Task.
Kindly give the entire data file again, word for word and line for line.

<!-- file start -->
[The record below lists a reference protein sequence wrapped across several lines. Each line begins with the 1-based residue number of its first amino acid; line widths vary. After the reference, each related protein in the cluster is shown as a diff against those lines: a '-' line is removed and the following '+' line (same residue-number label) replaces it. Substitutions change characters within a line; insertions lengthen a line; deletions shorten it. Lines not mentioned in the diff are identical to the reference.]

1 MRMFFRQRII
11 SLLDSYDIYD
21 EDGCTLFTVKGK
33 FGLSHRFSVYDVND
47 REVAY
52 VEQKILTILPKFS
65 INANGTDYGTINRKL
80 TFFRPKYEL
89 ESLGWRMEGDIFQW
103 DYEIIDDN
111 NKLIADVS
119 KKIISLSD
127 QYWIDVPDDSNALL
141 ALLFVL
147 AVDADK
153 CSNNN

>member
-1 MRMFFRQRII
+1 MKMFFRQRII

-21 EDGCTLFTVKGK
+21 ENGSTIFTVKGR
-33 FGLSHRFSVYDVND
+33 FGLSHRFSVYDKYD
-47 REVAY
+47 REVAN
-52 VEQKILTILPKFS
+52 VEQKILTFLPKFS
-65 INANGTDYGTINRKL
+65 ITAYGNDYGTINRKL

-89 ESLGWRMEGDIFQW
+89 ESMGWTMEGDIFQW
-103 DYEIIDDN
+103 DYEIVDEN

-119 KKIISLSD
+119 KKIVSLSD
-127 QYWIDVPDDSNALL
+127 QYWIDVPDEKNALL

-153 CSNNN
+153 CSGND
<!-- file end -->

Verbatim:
[The record below lists a reference protein sequence wrapped across several lines. Each line begins with the 1-based residue number of its first amino acid; line widths vary. After the reference, each related protein in the cluster is shown as a diff against those lines: a '-' line is removed and the following '+' line (same residue-number label) replaces it. Substitutions change characters within a line; insertions lengthen a line; deletions shorten it. Lines not mentioned in the diff are identical to the reference.]

1 MRMFFRQRII
11 SLLDSYDIYD
21 EDGCTLFTVKGK
33 FGLSHRFSVYDVND
47 REVAY
52 VEQKILTILPKFS
65 INANGTDYGTINRKL
80 TFFRPKYEL
89 ESLGWRMEGDIFQW
103 DYEIIDDN
111 NKLIADVS
119 KKIISLSD
127 QYWIDVPDDSNALL
141 ALLFVL
147 AVDADK
153 CSNNN

>member
-1 MRMFFRQRII
+1 MKMFFRQRII

-21 EDGCTLFTVKGK
+21 ENGSTIFTVKGR
-33 FGLSHRFSVYDVND
+33 FGLSHRFSVYDKYD
-47 REVAY
+47 REVAN
-52 VEQKILTILPKFS
+52 VEQKILTFLPKFS
-65 INANGTDYGTINRKL
+65 ITAYGNDYGTINRKL

-89 ESLGWRMEGDIFQW
+89 ESMGWTMEGDIFQW
-103 DYEIIDDN
+103 DYEIVDEN

-119 KKIISLSD
+119 KKIVSLSD
-127 QYWIDVPDDSNALL
+127 QYWIDVPDEKNALL

-153 CSNNN
+153 CSGND